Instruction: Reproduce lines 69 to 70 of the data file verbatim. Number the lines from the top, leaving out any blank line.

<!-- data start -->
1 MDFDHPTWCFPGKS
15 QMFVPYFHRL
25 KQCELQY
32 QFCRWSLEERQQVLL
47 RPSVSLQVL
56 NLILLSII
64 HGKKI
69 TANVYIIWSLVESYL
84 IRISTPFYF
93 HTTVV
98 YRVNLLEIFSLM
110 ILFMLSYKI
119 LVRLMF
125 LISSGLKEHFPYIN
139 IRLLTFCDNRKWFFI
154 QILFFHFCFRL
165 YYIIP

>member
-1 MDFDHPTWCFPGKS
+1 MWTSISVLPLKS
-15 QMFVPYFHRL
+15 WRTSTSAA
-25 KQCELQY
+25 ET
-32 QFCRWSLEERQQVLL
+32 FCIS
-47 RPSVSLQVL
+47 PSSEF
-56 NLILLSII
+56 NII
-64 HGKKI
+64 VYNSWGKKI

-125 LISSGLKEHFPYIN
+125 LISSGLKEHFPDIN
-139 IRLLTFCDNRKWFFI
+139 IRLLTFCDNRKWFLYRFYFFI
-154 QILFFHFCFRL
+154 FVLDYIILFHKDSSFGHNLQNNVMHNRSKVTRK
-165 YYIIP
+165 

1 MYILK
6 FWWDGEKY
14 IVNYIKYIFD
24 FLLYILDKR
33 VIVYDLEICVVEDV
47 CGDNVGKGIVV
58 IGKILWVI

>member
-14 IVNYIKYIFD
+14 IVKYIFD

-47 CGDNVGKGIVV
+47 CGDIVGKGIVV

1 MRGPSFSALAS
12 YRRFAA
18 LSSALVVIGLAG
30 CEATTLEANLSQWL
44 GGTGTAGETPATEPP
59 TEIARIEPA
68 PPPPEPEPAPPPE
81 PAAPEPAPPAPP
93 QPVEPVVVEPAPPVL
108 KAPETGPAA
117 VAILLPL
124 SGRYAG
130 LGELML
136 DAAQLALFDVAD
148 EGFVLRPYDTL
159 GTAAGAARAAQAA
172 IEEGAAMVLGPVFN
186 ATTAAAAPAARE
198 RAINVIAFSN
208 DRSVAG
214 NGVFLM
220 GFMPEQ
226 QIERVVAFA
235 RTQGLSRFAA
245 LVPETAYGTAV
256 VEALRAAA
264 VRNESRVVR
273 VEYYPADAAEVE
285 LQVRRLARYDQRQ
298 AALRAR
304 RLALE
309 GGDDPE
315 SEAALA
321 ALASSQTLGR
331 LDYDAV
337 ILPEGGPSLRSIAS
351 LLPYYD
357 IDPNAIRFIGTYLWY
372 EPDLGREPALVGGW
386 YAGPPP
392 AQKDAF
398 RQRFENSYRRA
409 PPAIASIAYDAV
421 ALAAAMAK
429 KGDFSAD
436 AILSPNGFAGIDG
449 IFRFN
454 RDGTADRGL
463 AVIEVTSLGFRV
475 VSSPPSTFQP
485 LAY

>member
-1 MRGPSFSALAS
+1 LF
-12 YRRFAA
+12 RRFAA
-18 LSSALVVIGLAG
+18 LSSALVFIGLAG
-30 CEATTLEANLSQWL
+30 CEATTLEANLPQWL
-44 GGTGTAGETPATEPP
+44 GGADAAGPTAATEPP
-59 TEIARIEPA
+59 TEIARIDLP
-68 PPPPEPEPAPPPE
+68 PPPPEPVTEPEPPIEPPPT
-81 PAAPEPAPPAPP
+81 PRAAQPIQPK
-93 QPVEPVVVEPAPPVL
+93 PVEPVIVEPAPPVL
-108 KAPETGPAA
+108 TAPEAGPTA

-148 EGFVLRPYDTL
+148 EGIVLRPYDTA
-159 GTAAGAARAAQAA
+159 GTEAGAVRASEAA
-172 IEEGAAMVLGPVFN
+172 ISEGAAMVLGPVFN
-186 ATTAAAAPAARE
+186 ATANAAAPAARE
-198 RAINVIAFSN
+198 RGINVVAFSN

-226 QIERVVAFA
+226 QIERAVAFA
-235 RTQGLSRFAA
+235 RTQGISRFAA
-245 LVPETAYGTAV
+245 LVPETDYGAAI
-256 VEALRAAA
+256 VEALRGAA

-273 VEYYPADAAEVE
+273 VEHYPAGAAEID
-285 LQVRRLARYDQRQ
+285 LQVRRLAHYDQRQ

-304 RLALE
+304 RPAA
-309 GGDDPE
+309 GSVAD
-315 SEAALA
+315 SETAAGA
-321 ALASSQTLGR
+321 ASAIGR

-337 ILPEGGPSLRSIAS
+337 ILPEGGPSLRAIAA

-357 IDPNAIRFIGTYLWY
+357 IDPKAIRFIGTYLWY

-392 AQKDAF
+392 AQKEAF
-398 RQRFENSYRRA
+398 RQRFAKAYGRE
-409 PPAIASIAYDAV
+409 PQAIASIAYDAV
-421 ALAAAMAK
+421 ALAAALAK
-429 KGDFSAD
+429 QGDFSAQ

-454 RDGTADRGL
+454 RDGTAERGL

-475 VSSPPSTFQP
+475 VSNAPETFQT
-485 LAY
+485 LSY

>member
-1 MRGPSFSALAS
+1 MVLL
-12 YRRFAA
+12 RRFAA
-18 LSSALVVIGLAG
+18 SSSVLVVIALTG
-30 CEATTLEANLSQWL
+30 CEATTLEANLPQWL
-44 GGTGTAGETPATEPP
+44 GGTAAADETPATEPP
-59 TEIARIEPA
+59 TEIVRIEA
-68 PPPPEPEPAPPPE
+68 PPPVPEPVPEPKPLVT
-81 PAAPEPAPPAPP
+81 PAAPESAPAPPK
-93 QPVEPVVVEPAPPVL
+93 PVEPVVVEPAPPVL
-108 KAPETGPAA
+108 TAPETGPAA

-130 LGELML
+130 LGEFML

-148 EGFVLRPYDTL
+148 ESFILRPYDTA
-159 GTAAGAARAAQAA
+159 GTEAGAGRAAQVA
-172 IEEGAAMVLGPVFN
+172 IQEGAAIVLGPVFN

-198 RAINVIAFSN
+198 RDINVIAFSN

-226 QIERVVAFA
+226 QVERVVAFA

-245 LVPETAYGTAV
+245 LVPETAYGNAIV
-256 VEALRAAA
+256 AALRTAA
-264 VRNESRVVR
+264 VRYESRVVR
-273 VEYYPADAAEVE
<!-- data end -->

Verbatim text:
172 IEEGAAMVLGPVFN
186 ATTAAAAPAARE